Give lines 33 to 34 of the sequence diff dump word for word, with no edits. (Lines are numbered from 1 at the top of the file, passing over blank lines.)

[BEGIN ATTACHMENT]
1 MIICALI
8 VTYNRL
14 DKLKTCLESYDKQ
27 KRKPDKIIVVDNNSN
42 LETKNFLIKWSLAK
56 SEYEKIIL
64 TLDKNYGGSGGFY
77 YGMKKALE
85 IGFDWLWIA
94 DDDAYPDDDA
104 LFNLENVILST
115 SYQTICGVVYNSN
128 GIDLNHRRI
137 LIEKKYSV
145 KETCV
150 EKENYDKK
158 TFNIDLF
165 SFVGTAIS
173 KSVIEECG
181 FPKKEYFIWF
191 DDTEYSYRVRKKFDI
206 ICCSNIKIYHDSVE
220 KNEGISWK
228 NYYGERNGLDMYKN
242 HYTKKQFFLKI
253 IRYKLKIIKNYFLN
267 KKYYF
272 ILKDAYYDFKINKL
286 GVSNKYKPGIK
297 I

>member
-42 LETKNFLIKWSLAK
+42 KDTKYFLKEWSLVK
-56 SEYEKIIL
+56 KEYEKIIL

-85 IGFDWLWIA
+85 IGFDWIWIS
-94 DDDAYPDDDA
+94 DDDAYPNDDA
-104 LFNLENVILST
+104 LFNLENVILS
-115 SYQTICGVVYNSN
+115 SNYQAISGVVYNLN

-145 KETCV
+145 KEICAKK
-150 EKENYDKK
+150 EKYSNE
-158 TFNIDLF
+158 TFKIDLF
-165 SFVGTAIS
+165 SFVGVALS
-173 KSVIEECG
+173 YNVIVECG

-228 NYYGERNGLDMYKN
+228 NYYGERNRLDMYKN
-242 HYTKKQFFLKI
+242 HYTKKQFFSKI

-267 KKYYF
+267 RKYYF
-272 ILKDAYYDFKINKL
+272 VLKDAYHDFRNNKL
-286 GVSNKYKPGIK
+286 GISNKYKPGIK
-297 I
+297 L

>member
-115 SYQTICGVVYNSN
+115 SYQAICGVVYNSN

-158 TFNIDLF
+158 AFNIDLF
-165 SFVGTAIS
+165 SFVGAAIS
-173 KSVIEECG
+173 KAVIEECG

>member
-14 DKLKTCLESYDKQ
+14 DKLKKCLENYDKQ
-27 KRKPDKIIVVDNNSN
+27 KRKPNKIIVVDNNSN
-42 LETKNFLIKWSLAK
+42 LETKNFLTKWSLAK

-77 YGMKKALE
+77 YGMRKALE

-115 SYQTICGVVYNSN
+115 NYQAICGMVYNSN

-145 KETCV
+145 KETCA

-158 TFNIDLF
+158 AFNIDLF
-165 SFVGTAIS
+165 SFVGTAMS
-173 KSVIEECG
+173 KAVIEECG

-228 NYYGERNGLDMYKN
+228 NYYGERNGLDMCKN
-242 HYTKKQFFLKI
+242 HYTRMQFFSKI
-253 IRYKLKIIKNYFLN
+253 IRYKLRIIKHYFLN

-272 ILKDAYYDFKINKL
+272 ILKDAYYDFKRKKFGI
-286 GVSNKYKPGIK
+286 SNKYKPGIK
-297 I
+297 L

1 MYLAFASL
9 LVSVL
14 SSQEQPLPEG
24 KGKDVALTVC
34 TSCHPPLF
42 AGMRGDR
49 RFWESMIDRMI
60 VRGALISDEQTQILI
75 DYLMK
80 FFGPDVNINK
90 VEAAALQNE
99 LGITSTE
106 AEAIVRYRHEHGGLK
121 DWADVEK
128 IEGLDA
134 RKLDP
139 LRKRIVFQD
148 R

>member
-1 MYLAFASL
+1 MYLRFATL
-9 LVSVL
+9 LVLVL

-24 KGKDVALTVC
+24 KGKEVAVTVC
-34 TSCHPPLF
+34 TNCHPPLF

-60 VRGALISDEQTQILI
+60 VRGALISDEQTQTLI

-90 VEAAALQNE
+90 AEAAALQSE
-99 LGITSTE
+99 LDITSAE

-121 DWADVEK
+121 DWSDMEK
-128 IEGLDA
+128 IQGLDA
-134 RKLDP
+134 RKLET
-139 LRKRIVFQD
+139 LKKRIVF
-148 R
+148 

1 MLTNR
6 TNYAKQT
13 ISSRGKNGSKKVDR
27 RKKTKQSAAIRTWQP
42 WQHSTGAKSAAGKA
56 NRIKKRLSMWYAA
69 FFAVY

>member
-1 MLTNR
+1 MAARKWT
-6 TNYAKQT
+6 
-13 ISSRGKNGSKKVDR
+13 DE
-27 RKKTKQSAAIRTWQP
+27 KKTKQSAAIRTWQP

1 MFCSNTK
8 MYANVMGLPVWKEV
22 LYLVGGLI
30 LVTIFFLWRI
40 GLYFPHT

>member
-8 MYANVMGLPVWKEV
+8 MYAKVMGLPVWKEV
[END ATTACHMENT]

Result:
+42 KDTKYFLKEWSLVK
-56 SEYEKIIL